Next, we will cover the proposed increase in the net investment income tax and the new high-income surtax. Both are effective for tax years beginning after Dec. 31, 2021, so there is an opportunity to save up to 6.8% of the gain on the sale of a business where you materially participate (3% for passive assets) by accelerating a 2022 transaction into 2021. The effective date of the capital gains rate increase could also move to a later date after legislative negotiations, which could result in additional tax savings if the sale occurs before a revised effective date.
Net investment income tax (3.8%) (effective for years beginning after Dec. 31, 2021)
The proposal would expand the reach of the net investment income (NII) tax to include trade or business income for high-income individuals. The general result would be that all income above a threshold amount would be subject to self-employment tax (SECA), employment tax (FICA) or net investment income tax except for growth in a qualified retirement plan.
NII tax would be imposed on the greater of “specified income” or “net investment income” for taxpayers above the high-income threshold. The term “specified income” includes income from a trade or business not subject to payroll taxes regardless of a taxpayer’s activity level. The high-income threshold is $500,000 for married individuals filing jointly and $400,000 for single filers. There is a gradual phase-in for income levels between $500,000 and $600,000 (married filing jointly). The proposed expansion of the NII tax base most notably captures income from S corporations, limited partnership interests and some LLC interests that are currently not subject to self-employment taxes.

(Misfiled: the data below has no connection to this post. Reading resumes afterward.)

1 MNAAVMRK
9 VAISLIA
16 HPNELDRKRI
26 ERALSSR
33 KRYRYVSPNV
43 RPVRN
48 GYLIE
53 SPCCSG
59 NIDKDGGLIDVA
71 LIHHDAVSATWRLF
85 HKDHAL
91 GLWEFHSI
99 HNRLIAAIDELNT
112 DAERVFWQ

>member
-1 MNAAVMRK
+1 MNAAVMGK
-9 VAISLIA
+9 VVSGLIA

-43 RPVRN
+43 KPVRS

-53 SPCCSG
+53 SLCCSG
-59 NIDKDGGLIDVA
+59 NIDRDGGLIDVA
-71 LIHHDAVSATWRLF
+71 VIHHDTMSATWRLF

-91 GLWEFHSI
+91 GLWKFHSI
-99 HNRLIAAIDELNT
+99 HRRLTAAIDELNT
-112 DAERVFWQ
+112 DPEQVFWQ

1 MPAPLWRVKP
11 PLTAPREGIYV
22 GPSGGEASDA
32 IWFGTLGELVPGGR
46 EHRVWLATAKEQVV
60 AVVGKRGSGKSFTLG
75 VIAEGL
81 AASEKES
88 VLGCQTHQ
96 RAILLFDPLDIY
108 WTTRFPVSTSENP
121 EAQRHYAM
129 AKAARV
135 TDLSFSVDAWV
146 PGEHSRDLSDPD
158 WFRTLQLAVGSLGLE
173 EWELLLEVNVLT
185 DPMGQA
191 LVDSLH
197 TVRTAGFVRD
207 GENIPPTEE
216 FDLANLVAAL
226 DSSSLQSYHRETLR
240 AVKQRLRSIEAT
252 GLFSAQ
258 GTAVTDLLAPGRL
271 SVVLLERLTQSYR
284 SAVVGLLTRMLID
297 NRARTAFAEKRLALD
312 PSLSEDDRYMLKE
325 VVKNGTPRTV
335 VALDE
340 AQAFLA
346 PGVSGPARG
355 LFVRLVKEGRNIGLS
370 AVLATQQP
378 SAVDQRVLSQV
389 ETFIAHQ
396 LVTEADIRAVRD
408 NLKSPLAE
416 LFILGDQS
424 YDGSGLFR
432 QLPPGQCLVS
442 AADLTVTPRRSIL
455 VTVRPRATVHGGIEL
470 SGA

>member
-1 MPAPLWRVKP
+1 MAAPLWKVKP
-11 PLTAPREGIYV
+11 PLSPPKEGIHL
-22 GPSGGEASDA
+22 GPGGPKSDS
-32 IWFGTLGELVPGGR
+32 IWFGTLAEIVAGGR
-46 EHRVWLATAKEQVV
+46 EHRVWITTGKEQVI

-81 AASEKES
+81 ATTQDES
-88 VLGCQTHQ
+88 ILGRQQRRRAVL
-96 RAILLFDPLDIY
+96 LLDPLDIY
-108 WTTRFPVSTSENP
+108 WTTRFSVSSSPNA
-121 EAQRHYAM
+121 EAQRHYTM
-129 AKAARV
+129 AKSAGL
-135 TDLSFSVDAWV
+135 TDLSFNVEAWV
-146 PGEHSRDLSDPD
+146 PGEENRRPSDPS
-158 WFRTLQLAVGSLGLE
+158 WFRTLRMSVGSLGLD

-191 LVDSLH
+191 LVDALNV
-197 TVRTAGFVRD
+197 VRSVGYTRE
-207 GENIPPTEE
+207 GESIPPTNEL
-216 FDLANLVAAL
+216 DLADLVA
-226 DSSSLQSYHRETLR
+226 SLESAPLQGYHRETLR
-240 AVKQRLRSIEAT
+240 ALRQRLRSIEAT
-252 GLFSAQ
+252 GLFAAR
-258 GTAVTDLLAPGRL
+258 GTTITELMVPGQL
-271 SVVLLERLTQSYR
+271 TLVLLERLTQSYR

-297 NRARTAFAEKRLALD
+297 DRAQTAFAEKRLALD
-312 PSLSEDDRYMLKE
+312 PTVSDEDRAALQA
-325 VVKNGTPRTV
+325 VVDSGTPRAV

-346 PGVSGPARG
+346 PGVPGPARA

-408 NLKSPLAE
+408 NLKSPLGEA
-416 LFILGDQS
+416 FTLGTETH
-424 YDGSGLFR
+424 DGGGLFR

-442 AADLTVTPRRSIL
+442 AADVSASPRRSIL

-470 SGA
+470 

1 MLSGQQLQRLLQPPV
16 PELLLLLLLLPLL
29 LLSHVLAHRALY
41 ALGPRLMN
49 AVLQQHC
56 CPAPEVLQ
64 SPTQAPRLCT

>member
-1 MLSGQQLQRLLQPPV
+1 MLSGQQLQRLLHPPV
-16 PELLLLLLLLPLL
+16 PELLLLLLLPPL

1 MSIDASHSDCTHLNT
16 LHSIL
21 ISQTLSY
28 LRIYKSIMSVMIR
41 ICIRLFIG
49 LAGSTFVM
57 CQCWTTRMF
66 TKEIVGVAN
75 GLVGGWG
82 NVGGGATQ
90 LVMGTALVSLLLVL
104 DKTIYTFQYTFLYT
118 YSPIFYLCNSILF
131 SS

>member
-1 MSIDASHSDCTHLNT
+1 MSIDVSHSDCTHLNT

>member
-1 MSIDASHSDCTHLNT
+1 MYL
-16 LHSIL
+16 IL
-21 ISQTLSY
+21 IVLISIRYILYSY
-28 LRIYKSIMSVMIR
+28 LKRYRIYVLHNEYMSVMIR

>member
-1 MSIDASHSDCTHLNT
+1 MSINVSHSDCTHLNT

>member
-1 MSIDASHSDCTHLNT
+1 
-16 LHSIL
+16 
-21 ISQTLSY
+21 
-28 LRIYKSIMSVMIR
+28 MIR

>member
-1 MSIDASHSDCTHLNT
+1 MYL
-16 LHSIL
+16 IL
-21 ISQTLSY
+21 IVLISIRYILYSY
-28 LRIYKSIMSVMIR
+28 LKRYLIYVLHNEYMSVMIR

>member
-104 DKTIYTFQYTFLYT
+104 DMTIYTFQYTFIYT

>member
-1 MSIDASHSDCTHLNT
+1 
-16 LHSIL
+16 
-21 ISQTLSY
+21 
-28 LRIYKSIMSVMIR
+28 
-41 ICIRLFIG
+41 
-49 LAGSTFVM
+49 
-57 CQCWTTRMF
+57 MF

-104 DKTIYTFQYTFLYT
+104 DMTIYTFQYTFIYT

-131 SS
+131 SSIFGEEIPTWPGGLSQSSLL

The expanded definition of NII to include active trade or business income could have a material impact for many business owners. The NII tax is in addition to regular income taxes, so families should consider both tax increases in determining whether to accelerate income or delay deductions. You could also consider maximizing contributions to qualified retirement plans to further reduce income.
This may also be a suitable time to reconsider your choice of business entity type. Depending upon the way you operate your business, converting to a C corporation may be a logical decision.
Limitations on excess business losses (effective for years beginning after Dec. 31, 2020)